Spring is here: Poem Number 33

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One of my personal favorite poems in the entire collection is this one:

久方のHisakata noIn these spring days
光のどけきHikari no dokekiwith the tranquil light encompassing
春の日にHaru no hi niThe four directions
しづ心なくShizu gokoro nakuwhy should the blossoms scatter
花のちるらむHana no chiruranwith uneasy hearts?
Translation by Dr Joshua Mostow

Ki no Tomonori (紀友則) passed away somewhere between 905 and 907 (date of birth is unknown) and is the cousin of the composer of poem 35. He is one of the Thirty-Six Immortals of Poetry, and helped to compile another famous collection of poetry, the Kokinshū (古今集). The Kokinshū, formerly known as the Kokin Waka Shū (古今和歌集 “Collection of Ancient and Modern Japanese Poetry”) was completed in 905 and was the first of many efforts by the ancient Court to compile the best poetry, past and present, into an official anthology. The Hyakunin Isshu by contrast was one man’s effort in his retirement. More on that in a later post. As for Tomonori, it is said that he didn’t live to see the completion of the Kokinshū, sadly.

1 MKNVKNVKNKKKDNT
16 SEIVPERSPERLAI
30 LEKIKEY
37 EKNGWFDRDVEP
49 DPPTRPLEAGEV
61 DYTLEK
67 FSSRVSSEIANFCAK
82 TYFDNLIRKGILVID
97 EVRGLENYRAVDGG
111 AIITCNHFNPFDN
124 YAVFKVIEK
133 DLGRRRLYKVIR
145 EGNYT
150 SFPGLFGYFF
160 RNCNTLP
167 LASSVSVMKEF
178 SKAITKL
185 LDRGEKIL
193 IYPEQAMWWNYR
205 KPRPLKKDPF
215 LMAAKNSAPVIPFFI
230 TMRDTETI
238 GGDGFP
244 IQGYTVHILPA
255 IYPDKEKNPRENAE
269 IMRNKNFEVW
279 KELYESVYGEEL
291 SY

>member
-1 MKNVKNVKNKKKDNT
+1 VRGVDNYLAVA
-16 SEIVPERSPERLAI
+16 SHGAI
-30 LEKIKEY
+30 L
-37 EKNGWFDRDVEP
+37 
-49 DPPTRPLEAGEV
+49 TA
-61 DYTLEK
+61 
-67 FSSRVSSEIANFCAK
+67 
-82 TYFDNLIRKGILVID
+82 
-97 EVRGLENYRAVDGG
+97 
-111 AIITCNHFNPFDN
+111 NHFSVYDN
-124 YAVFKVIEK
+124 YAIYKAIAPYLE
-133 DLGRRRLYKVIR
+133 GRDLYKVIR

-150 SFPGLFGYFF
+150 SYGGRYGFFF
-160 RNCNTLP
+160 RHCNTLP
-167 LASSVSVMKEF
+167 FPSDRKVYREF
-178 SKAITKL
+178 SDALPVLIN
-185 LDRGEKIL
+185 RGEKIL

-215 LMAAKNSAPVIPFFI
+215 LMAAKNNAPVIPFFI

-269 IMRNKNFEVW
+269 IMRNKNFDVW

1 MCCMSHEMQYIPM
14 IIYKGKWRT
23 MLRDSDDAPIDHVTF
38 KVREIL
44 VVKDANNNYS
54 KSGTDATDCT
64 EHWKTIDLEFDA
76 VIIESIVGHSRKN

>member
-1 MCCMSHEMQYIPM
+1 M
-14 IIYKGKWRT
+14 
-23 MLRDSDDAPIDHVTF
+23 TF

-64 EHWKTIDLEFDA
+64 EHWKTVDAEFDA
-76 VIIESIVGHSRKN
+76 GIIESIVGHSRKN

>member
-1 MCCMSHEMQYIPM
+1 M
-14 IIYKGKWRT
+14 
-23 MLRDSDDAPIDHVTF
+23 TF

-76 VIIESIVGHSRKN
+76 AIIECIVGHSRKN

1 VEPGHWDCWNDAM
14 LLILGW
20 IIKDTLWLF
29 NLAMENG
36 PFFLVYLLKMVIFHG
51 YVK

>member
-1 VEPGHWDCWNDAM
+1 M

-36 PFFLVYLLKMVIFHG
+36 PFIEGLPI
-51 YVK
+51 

As for this poem, this is one of the most famous in the collection and emblematic of Spring, but also the fleeting nature of the world, and the touch of melancholy that comes with it. Truly this is a lovely poem. It also has a textbook example of a pillow word in the form of ひさかたの (hisakata no) in its opening verse.

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